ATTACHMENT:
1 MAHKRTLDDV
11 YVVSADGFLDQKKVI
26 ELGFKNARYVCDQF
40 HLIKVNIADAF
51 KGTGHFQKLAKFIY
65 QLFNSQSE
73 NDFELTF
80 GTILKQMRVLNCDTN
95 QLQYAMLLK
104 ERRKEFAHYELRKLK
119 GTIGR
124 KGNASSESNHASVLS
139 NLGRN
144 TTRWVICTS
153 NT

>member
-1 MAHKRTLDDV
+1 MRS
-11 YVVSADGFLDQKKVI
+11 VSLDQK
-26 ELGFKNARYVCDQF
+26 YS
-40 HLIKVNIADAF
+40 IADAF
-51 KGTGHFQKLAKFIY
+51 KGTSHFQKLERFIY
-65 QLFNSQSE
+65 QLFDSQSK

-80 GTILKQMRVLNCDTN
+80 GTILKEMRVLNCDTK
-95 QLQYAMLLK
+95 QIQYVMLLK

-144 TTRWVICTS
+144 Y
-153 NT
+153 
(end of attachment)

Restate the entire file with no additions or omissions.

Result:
1 MAHKRTLDDV
11 YVVSADGFLDQKKVI
26 ELGFKNARYVCDQF
40 HLIKVNIADAF
51 KGTGHFQKLAKFIY
65 QLFNSQSE
73 NDFELTF
80 GTILKQMRVLNCDTN
95 QLQYAMLLK
104 ERRKEFAHYELRKLK
119 GTIGR
124 KGNASSESNHASVLS
139 NLGRN
144 TTRWVICTS
153 NT

>member
-1 MAHKRTLDDV
+1 MRS
-11 YVVSADGFLDQKKVI
+11 VSLDQK
-26 ELGFKNARYVCDQF
+26 YS
-40 HLIKVNIADAF
+40 IADAF
-51 KGTGHFQKLAKFIY
+51 KGTSHFQKLERFIY
-65 QLFNSQSE
+65 QLFDSQSK

-80 GTILKQMRVLNCDTN
+80 GTILKEMRVLNCDTK
-95 QLQYAMLLK
+95 QIQYVMLLK

-144 TTRWVICTS
+144 Y
-153 NT
+153 